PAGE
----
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Australian Capital Territory

Australian Capital Territory Description

The Australian Capital Territory, enclaved within New South Wales, was created in 1901 as the site for Canberra, the capital city of Australia.

Prior to the arrival of Europeans, the region was inhabited by Indigenous Australians dating back nearly 21,000 years ago.


European exploration and settlement of the area began in the 19th century, which was widely used for sheep and cattle grazing.

This region was selected in 1908 as the future site Canberra. By 1927 the Parliament of Australia had taken up residence. However, the Australian Capital Territory wasn't official until 1938.

Following World War II, Prime Minister Robert Menzies scrutinized the state of Canberra as an embarrassment to the country, and set out to advocate its development by hiring American architect, Walter Burley Griffin.

Canberra's centerpiece, Lake Burley Griffin, was constructed and completed in 1964. The Parliamentary Triangle was subsequently built, with sculptures and monuments erected along the lakefront.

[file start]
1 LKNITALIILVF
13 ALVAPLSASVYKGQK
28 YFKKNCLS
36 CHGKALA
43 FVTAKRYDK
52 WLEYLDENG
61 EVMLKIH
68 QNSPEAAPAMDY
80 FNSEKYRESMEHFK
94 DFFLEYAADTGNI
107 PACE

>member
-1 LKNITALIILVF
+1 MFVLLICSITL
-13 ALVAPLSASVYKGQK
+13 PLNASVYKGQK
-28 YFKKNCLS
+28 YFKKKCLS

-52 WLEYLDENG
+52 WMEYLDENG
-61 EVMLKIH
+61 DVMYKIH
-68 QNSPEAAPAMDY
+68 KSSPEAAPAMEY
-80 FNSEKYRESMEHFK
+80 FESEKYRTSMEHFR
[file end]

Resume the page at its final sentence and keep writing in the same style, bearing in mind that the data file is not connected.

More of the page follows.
The population of Canberra increased by more than 50% between 1955 and 1975, then continued to grow with the addition of more residential land in the 1990s.

Despite its small size, the Capital Territory has an extensive amount of attractions that range from stylish restaurants, bars and storefronts, to the great outdoors brimming with cycle paths and walking trails.

Additionally, for the nature enthusiast, every spring the Floriade takes place from September to mid-October. This world-class floral exhibition displays more than a million blooms, hosts workshops, features musical entertainment and the breathtaking Floriade NightFest.

As a whole, the Australian Capital Territory is a great place for both families along with those who enjoy nightlife.

This page was last updated on April 7, 2017.